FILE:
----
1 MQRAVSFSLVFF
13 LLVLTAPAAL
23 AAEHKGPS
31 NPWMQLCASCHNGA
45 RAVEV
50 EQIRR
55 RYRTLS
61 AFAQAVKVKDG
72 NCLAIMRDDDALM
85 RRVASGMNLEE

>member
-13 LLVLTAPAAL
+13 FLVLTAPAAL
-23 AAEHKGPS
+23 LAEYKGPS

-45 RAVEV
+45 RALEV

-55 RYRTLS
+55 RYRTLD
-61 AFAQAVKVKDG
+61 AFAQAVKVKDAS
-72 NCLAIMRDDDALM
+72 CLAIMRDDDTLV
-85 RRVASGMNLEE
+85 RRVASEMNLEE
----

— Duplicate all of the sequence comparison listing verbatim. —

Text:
1 MQRAVSFSLVFF
13 LLVLTAPAAL
23 AAEHKGPS
31 NPWMQLCASCHNGA
45 RAVEV
50 EQIRR
55 RYRTLS
61 AFAQAVKVKDG
72 NCLAIMRDDDALM
85 RRVASGMNLEE

>member
-13 LLVLTAPAAL
+13 FLVLTAPAAL
-23 AAEHKGPS
+23 LAEYKGPS

-45 RAVEV
+45 RALEV

-55 RYRTLS
+55 RYRTLD
-61 AFAQAVKVKDG
+61 AFAQAVKVKDAS
-72 NCLAIMRDDDALM
+72 CLAIMRDDDTLV
-85 RRVASGMNLEE
+85 RRVASEMNLEE